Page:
Protecting forestland involves an interdisciplinary approach. In the United States, 191 million acres of forestland are managed by the U.S. Forest Service. The Forest and Rangeland Renewable Resource Planning Act (RPA) of 1974 and the National Forest Management Act (NFMA) of1976 mandated management plans for forests and rangelands to ensure that resources would be available on a sustained basis. Management policies must sustain and protect biodiversity; old-growth forests; riparian areas; threatened, endangered, and sensitive species; rangeland; water and air quality; access to forests; and wildlife habitat.

The Forest Service provides inexpensive grazing lands for more than three million cattle and sheep every year, supports multimillion-dollar mining operations, maintains a network of roads eight times longer than the U.S. interstate highway system, and allows access to almost one-half of all national forest land for commercial logging. The For est Service is responsible for producing plans for the multiple use of national lands.

Sustainability policies require that the net productive capacity of the forest or rangeland does not decrease with multiple use. This involves making sure that soil productivity is maintained by keeping erosion, compaction, or displacement by mining or logging equipment or other motorized vehicles within tolerable limits. It further requires that a large percentage of the forest remains undeveloped so that soils and habitats, as well as tree cover, will remain undisturbed and in their natural state.

The RPA and NFMA, along with the Endangered Species Act (ESA) of 1973, mandate policies that encourage the proliferation of species native to and currently living in the forest. Natural ecosystem processes are followed to ensure their survival. Even though forests and rangelands are required to be multiple-use areas, policy maintains that there can be no adverse impact to threatened, endan gered, or sensitive species. Species habitats within the forest are to remain well distributed and free of barriers that can cause fragmentation of animal populations and ultimately species loss. If a forest contains fragmented areas created by human activity, corridors that connect the forest patches are constructed. In this way species are not isolated from one another, and viable populations can exist.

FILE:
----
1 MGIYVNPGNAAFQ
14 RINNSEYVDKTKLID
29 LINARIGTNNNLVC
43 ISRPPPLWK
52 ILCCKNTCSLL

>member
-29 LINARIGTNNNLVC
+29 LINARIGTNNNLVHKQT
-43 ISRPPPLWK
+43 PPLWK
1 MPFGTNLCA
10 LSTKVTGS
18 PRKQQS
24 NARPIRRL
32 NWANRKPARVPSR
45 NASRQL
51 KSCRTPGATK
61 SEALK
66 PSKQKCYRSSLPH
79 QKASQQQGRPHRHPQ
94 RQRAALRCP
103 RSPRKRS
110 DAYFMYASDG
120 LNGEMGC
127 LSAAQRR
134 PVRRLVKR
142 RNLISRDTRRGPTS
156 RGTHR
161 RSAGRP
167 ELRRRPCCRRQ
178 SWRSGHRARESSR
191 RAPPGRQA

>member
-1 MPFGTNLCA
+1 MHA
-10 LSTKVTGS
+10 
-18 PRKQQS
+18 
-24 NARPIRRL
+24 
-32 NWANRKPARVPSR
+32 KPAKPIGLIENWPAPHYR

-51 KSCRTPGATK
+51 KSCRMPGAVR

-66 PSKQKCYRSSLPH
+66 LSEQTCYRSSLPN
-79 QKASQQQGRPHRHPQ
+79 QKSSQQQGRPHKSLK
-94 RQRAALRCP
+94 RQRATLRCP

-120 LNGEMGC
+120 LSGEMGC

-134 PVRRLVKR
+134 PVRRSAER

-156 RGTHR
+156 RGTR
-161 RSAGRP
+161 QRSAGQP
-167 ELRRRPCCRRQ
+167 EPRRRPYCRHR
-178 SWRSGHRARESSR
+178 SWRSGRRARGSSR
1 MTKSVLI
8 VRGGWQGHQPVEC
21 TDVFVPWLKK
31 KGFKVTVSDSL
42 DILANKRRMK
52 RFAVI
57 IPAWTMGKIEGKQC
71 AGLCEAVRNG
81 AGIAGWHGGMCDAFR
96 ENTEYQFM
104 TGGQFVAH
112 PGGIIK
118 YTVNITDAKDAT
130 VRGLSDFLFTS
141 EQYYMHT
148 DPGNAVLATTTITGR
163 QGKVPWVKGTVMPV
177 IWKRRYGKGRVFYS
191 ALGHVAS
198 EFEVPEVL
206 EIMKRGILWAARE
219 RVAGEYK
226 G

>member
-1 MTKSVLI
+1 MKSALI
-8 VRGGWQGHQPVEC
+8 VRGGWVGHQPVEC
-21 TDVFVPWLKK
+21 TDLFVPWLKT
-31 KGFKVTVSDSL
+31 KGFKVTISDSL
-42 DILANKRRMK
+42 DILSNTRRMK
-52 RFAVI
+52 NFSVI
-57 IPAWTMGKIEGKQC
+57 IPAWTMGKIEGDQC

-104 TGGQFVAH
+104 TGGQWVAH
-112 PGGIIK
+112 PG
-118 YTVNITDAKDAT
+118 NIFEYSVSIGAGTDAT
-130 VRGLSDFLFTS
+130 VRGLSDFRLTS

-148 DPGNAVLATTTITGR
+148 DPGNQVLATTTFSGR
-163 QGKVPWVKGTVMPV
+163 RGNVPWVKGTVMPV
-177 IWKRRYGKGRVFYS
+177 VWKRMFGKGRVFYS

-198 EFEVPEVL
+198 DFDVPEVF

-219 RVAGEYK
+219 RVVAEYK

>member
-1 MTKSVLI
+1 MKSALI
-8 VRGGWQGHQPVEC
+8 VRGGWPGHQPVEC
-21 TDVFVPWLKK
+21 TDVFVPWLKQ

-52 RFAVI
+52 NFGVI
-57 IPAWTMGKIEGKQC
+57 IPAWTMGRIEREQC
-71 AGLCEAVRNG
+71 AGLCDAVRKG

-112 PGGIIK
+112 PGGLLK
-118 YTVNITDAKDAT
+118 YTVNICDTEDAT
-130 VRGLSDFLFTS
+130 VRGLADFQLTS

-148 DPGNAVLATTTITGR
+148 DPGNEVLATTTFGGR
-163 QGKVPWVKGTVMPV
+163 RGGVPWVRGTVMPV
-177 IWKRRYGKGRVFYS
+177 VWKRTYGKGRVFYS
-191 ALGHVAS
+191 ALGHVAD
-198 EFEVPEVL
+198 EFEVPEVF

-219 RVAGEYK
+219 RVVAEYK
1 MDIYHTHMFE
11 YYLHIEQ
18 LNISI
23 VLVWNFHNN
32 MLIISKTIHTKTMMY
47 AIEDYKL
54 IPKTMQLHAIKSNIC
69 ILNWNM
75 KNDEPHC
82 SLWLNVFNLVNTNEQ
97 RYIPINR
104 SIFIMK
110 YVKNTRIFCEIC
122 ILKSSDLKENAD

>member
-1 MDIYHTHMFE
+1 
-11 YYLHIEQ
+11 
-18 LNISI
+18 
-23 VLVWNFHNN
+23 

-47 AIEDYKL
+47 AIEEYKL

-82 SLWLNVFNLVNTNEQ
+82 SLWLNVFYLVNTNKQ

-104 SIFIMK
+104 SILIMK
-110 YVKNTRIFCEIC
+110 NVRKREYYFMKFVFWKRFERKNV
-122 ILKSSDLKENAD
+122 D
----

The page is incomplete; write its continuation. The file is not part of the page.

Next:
The Forest Service creates artificial habitats to encourage the survival of species in cases of natural disaster. When Hurricane Hugo devastated the Francis Marion National Forest in South Carolina in 1989, winds snapped 90 percent of the trees with active woodpecker cavities in some areas of the forest. The habitat destruction caused 70 percent of the red-cockaded woodpecker population to disappear. The Forest Service and university researchers created nesting and roosting cavities to save the woodpeckers. Within a four-year period, the population had dramatically recovered.

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